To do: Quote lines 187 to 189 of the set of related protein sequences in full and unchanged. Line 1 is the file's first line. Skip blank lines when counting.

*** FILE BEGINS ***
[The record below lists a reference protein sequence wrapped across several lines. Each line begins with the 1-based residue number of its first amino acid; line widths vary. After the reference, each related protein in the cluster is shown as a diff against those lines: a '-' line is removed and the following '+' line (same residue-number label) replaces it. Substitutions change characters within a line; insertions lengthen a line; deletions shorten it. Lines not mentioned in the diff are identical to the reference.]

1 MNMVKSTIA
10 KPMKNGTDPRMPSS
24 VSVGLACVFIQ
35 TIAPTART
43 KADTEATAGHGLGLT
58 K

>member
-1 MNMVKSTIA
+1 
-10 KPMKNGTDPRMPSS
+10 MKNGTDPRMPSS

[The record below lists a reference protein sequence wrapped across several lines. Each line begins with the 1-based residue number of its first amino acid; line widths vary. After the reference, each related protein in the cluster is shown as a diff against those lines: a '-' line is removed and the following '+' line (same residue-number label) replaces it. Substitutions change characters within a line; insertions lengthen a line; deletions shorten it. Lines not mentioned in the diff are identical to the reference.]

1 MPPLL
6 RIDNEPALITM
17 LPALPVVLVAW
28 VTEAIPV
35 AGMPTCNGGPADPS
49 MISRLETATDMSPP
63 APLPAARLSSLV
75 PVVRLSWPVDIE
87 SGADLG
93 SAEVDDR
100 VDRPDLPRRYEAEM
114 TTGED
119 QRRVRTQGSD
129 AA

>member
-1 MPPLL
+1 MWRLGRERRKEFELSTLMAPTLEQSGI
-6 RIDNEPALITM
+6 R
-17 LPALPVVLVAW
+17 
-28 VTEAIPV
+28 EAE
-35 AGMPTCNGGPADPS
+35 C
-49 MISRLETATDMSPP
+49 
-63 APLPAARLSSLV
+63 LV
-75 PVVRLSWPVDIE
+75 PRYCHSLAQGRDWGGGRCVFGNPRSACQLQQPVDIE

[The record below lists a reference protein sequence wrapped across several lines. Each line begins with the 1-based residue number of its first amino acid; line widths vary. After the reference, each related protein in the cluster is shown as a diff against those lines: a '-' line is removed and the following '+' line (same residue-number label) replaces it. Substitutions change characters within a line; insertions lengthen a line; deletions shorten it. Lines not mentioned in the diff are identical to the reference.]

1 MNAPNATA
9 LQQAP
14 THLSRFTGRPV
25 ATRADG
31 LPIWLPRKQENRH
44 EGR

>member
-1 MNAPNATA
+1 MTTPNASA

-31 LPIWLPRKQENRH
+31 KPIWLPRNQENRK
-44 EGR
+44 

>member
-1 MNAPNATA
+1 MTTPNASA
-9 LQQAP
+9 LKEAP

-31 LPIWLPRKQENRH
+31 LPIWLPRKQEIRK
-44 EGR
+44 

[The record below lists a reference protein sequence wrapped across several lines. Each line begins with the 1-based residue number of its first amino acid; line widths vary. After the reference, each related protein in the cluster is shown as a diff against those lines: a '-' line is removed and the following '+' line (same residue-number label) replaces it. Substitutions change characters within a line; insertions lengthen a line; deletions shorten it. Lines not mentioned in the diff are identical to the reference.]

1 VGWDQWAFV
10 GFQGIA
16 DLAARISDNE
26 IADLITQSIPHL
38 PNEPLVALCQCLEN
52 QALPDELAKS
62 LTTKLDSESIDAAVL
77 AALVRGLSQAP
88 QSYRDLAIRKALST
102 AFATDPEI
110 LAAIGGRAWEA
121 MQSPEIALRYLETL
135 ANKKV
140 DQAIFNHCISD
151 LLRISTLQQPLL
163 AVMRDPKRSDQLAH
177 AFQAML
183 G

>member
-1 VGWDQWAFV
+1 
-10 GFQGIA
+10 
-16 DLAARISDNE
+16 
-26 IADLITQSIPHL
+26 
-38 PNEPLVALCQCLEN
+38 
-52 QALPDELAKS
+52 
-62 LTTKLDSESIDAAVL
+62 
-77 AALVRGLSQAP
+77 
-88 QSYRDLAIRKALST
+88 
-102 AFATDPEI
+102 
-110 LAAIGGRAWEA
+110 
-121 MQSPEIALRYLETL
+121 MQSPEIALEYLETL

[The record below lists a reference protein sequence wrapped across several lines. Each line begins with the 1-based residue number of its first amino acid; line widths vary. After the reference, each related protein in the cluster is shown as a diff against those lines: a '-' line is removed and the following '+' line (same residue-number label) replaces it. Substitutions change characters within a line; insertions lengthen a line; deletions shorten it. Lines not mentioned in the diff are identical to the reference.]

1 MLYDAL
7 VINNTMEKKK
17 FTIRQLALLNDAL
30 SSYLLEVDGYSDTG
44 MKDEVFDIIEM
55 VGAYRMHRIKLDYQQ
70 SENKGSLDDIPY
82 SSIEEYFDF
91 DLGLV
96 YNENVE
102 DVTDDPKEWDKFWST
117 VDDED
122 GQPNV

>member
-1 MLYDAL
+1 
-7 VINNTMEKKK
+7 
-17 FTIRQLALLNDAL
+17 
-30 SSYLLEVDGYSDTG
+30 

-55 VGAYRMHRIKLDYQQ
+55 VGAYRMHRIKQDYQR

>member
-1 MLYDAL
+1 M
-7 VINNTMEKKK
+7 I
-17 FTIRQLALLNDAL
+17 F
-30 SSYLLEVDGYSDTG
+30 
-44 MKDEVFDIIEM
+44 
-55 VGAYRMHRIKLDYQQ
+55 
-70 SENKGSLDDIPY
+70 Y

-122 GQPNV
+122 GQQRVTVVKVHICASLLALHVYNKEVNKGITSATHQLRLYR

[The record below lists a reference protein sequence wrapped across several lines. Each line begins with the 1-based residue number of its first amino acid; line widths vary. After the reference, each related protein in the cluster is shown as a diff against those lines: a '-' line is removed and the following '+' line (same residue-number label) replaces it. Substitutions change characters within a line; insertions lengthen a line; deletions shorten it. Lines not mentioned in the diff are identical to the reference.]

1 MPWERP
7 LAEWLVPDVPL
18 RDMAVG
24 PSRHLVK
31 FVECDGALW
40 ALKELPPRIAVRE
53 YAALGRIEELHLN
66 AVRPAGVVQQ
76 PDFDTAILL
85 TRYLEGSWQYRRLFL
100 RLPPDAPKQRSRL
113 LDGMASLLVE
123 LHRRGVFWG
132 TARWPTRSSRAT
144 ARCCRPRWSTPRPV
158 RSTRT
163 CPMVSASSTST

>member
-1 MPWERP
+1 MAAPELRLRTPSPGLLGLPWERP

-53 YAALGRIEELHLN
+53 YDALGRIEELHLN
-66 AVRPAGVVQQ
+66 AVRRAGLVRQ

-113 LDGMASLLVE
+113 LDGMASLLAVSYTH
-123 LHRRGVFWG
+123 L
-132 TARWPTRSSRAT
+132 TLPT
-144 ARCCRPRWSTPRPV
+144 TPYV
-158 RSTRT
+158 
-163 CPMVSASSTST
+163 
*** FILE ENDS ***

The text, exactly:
-158 RSTRT
+158 
-163 CPMVSASSTST